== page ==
Gwynne Dyer: Another Bush damaged by Iraq
He just misheard the question. A basically friendly interviewer on Fox News asked Jeb Bush, now seeking the Republican nomination for the U.S. presidency: “Knowing what we know now, would you have authorised the invasion (of Iraq)?” And he replied: “I would have.” When the storm of protest, even from Republicans, swept over him, he explained that he thought the interviewer had said: “Knowing what we knew then.”
An easy mistake to make. “Know now” sounds an awful lot like “knew then”. Besides, Jeb Bush is on record as claiming that he is Hispanic (on a 2009 voter-registration application), so the poor man was struggling with his second language. If only she had asked the question in Spanish, he would have understood it perfectly.
Enough. When you listen to the entire interview, it’s clear that Bush didn’t want to say a flat “No” to her question, because that would be a condemnation of his brother’s decision to invade Iraq in 2003. But as soon as he could, he switched to talking about the “intelligence failures” that misled his brother into invading the wrong country. Anybody can make a mistake. So nobody’s to blame.
Hillary Clinton, currently the favourite for the Democratic presidential nomination, uses exactly the same defence. In fact, every American politician who voted in favour of the invasion of Iraq at the time claims that the problem was faulty intelligence, and maybe some of them outside of the White House genuinely were misled.
But the intelligence wasn’t “faulty”; it was cooked to order. There was no plausible intelligence that Iraq had weapons of mass destruction, so the U.S. intelligence services were told to “find” some. There were no Islamist terrorists in Iraq either: Saddam Hussein hunted down and killed anybody suspected of being an Islamist activist, because the Islamists wanted to kill him.
The U.S. Central Intelligence Agency tried very hard to create a link between Al Qaeda, the organisation responsible for the 9/11 attacks, and Iraq. The only thing they came up with, however, was a rumour that a little-known Islamist from Jordan called Abu Musab al Zarqawi who knew Osama bin Laden had been in Baghdad receiving treatment for wounds received in Afghanistan in May-November 2002. (He was actually in Iran at that time.)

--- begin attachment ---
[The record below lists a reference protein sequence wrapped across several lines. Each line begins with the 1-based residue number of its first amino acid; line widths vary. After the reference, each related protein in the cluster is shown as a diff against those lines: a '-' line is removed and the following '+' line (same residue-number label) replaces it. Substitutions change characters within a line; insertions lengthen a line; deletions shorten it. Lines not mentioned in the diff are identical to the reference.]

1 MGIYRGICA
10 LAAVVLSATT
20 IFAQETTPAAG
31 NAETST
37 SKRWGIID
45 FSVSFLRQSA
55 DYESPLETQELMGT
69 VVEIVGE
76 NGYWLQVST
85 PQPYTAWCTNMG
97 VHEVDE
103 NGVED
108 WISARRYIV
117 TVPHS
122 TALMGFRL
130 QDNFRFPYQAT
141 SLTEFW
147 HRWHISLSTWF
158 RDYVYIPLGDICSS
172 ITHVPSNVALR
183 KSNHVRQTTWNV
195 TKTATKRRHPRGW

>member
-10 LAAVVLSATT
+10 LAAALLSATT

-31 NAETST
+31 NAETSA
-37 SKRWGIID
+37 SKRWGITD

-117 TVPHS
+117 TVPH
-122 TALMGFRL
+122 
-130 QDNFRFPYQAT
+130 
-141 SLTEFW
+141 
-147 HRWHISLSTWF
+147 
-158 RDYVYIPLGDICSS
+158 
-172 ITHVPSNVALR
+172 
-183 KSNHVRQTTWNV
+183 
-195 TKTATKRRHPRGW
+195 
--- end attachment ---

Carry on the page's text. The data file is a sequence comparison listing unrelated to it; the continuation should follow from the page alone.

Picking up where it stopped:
If you were on the White House staff in early 2003, you had to know that the “intelligence” you were using to justify the invasion of Iraq was false, because you were one of the people demanding that the spooks manufacture “evidence” for it. The decision itself had been taken even before Bush’s election in 2000 and the 9/11 attacks in 2001, for reasons that had nothing to do with terrorism.
The incoming Bush administration was full of people called “neo-conservatives”. They believed that the Clinton administration had failed to exploit the sole superpower status that the United States inherited after the collapse of the Soviet Union in 1991 to put the world to rights.
What was needed, therefore, was a display of U.S. power that would make all the “bad guys” behave. So invade somewhere and take the local bad guy down. Iraq was the obvious choice, because it was very weak after a decade of arms embargo, and Saddam Hussein was a very bad guy.
We don’t yet know just how disastrous the invasion of Iraq was, because the damage is still accumulating. Abu Bakr al Baghdadi, the man who now rules “Islamic State”, the terrorist-ruled new country that occupies the easten half of Syria and the western third of Iraq, started fighting Americans as part of the Iraqi resistance in 2003.
By 2006 at the latest, he had joined the group then called Al Qaeda in Iraq, which was largely made up of jihadis from other Arab countries who had flocked to Iraq to fight the infidel invaders. And the founder of Al Qaeda in Iraq was none other than Abu Musab al Zarqawi—who parlayed the reputation as a major jihadi leader that the U.S. intelligence services gave him into a real leadership position in the resistance.
Through the years that followed, that organisation gained experience in guerilla war and terrorism, and through several changes of name and leadership (Zarqawi was killed in 2006) it ultimately morphed into Islamic State. Baghdadi was with it all the way, and now styles himself “Caliph Ibrahim”, demanding the loyalty and obedience of all Muslims everywhere.
So we owe a lot to the “neo-cons” in George Bush’s administration who pushed for the invasion of Iraq: people like Dick Cheney (vice-president), Donald Rumsfeld (secretary of defense), and Paul Wolfowitz (undersecretary of defense). They just used the 9/11 attacks as a vehicle for their pre-existing Iraq invasion plans.